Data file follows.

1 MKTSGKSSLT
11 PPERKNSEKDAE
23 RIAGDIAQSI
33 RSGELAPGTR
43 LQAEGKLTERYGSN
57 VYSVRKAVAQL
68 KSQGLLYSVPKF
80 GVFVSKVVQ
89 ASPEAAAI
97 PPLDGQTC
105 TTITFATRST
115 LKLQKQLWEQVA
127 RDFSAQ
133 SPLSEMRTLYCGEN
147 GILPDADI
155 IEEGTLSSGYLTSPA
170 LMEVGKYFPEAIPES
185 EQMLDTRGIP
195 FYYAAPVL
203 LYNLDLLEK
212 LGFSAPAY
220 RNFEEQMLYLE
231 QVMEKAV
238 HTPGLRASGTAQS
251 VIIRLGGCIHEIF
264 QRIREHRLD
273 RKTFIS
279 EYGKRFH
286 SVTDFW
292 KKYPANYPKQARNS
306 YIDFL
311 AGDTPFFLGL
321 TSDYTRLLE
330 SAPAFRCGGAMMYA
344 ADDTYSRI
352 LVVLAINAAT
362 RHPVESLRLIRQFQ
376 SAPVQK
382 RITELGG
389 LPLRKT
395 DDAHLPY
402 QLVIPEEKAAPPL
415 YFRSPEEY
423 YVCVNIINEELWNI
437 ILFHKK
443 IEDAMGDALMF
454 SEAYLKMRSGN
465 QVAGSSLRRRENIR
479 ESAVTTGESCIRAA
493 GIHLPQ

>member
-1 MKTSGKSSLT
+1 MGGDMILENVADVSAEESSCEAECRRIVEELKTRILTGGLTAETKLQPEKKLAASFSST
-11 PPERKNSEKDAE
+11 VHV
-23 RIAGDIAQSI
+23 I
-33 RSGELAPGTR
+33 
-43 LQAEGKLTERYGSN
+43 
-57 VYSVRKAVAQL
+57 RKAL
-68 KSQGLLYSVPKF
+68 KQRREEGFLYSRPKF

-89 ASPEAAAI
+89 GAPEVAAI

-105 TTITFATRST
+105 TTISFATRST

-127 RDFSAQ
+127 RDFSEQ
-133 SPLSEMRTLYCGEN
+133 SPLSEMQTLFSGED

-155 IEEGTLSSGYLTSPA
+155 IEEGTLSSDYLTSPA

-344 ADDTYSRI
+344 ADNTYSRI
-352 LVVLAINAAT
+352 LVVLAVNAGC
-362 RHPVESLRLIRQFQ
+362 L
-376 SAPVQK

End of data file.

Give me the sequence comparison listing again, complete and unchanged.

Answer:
1 MKTSGKSSLT
11 PPERKNSEKDAE
23 RIAGDIAQSI
33 RSGELAPGTR
43 LQAEGKLTERYGSN
57 VYSVRKAVAQL
68 KSQGLLYSVPKF
80 GVFVSKVVQ
89 ASPEAAAI
97 PPLDGQTC
105 TTITFATRST
115 LKLQKQLWEQVA
127 RDFSAQ
133 SPLSEMRTLYCGEN
147 GILPDADI
155 IEEGTLSSGYLTSPA
170 LMEVGKYFPEAIPES
185 EQMLDTRGIP
195 FYYAAPVL
203 LYNLDLLEK
212 LGFSAPAY
220 RNFEEQMLYLE
231 QVMEKAV
238 HTPGLRASGTAQS
251 VIIRLGGCIHEIF
264 QRIREHRLD
273 RKTFIS
279 EYGKRFH
286 SVTDFW
292 KKYPANYPKQARNS
306 YIDFL
311 AGDTPFFLGL
321 TSDYTRLLE
330 SAPAFRCGGAMMYA
344 ADDTYSRI
352 LVVLAINAAT
362 RHPVESLRLIRQFQ
376 SAPVQK
382 RITELGG
389 LPLRKT
395 DDAHLPY
402 QLVIPEEKAAPPL
415 YFRSPEEY
423 YVCVNIINEELWNI
437 ILFHKK
443 IEDAMGDALMF
454 SEAYLKMRSGN
465 QVAGSSLRRRENIR
479 ESAVTTGESCIRAA
493 GIHLPQ

>member
-1 MKTSGKSSLT
+1 MGGDMILENVADVSAEESSCEAECRRIVEELKTRILTGGLTAETKLQPEKKLAASFSST
-11 PPERKNSEKDAE
+11 VHV
-23 RIAGDIAQSI
+23 I
-33 RSGELAPGTR
+33 
-43 LQAEGKLTERYGSN
+43 
-57 VYSVRKAVAQL
+57 RKAL
-68 KSQGLLYSVPKF
+68 KQRREEGFLYSRPKF

-89 ASPEAAAI
+89 GAPEVAAI

-105 TTITFATRST
+105 TTISFATRST

-127 RDFSAQ
+127 RDFSEQ
-133 SPLSEMRTLYCGEN
+133 SPLSEMQTLFSGED

-155 IEEGTLSSGYLTSPA
+155 IEEGTLSSDYLTSPA

-344 ADDTYSRI
+344 ADNTYSRI
-352 LVVLAINAAT
+352 LVVLAVNAGC
-362 RHPVESLRLIRQFQ
+362 L
-376 SAPVQK